“A draught of vintage!” Wine as a “shadow of a lie”: an enocentric reading of John Keats, the wine writer.

From the department of “de poëse”…

Above: a plaque outside the Keats-Shelley museum in Rome located in the palazzo where Keats died at age 25 (image via Wikipedia Creative Commons).

One of the observations uttered on Friday night (during a lively virtual reading and discussion of poetry accompanied by wine) was that John Keats, the Romantic poet, was a great wine writer. The text in question was what is arguably his most famous poem, one we all read (and hardly understood) in high school English class, “Ode to a Nightingale.”

“O, for a draught of vintage!” wrote Keats, probably referring to a wine (mostly likely a fortified wine) that was coveted for the high quality of its harvest:

O, for a draught of vintage! that hath been
Cool’d a long age in the deep-delved earth,
Tasting of Flora and the country green,
Dance, and Provençal song, and sunburnt mirth!
O for a beaker full of the warm South,
Full of the true, the blushful Hippocrene,
With beaded bubbles winking at the brim,
And purple-stained mouth…

Now, THAT is a great example of synaesthesia!

Tasting of Flora [with a capital F] and country green/Dance, and a Provençal song, and sunburnt mirth!

What a verse!

But the one that gets me personally is the allusion to the “blushful Hippocrene,” the spring on Mt. Helicon, a body of water sacred to the Muses. Now THAT is a tasting note! 99+ points Robert Parker!

As much as our enocentric reading of the text, performed by none other than Edoardo Ballerini, thrilled the attendees, it was a closer look at the poem that raised eyebrows on Friday evening.

In the first half of the work, Keats alludes to wine as a source of solace and forgetting as he contemplates the ephemeral, fragile nature of human experience. But before the second part begins, “Bacchus and his pards” (his cronies, as it were) would not be the ones to lift him to reach the singing nightingale.

No, it would be “poesy” (nota bene: not poetry) whose wings he would ride:

Away! away! for I will fly to thee,
Not charioted by Bacchus and his pards,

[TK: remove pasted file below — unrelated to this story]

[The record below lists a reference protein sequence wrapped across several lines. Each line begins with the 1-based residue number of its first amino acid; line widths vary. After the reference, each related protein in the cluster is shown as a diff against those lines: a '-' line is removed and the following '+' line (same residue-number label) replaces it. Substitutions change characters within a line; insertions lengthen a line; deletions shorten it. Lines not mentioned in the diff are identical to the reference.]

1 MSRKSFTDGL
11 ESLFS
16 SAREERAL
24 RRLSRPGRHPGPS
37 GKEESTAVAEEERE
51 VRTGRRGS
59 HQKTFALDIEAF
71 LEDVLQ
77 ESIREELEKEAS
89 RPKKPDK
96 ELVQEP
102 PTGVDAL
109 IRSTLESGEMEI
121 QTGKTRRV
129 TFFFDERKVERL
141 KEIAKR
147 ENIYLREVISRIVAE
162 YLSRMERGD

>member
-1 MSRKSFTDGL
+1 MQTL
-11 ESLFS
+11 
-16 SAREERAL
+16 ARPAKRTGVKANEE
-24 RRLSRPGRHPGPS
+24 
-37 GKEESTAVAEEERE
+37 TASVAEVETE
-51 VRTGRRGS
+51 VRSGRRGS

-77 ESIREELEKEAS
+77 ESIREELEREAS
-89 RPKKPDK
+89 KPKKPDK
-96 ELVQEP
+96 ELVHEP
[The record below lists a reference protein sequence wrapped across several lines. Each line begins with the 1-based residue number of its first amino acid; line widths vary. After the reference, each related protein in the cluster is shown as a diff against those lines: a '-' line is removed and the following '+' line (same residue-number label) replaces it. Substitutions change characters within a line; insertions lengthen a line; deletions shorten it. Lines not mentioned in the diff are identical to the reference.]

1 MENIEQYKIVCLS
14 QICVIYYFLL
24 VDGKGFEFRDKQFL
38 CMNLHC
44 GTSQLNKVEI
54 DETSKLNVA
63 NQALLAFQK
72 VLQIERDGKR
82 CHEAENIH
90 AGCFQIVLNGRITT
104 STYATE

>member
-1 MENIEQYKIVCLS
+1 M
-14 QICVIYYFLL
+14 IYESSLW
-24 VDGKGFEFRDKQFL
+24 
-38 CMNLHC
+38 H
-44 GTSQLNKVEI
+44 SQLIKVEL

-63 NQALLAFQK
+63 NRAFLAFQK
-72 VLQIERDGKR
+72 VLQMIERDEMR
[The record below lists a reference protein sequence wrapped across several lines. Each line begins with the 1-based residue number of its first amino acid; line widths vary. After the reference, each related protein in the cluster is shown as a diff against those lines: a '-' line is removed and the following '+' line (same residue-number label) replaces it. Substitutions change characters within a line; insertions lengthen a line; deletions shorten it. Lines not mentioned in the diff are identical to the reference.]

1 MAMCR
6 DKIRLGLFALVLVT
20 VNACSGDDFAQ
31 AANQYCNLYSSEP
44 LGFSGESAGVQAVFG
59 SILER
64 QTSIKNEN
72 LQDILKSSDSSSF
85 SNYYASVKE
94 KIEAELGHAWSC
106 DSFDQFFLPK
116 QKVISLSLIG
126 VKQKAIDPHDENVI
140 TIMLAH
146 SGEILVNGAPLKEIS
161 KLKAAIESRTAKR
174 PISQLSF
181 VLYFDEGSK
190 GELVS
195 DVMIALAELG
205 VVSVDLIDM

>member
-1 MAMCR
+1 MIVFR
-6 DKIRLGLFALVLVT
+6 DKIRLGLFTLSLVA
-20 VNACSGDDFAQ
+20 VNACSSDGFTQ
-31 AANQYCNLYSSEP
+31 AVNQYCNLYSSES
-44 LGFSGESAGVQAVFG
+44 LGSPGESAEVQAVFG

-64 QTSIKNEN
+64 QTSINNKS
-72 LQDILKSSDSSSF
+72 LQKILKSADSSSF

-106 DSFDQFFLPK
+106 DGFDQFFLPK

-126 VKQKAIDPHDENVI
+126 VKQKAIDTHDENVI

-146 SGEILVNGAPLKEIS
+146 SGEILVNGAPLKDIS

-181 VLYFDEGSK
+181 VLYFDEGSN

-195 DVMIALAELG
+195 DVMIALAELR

But on the viewless wings of Poesy,
Though the dull brain perplexes and retards…

Note the rhyme scheme (and more importantly the prosody) here. Brilliant imho. Poesy with a capital P.

It’s possible that Keats was referring to Francis Bacon’s observation that poesy is the wine of demons.

“One of the fathers [of the Church],” wrote Bacon in his essay “Of Truth,” “in great severity, called poesy vinum daemonum, because it filleth the imagination; and yet it is but with the shadow of a lie.”

That passage was later corrupted and transformed into the aphorism poetry is the Devil’s wine, an adage hegemonically read to mean poetry is the idle work of the Devil.

But what Bacon meant was that poesy, the act of creating art, or better yet, artifice could be likened to wine, a drink that seems to transcend the sum of its parts, so to speak, and go beyond the realm of human understanding — nec plus ultra.

Making art, as Bacon suggests and as Keats ponders throughout his writing, is something beyond human capacity. It is the lie, the artifice, that reveals a greater truth that could not be revealed otherwise (a concept central to the notion of the sublime).

It’s key to remember that the science of wine was still scarcely understood in Keats’ time (more than four decades before Pasteur would publish his studies on wine, to put it into context). For the Romantic poet, as for Bacon, an analogy between poesy and wine could be made for their shared ability to surpass human understanding.

Even though we know much more (although not all) about the science of wine today, the binomial wine and poesy (again, not wine and poetry) continues to pervade our ongoing fascination with the enoic stuff.

Enjoy the poem here. Happy reading!

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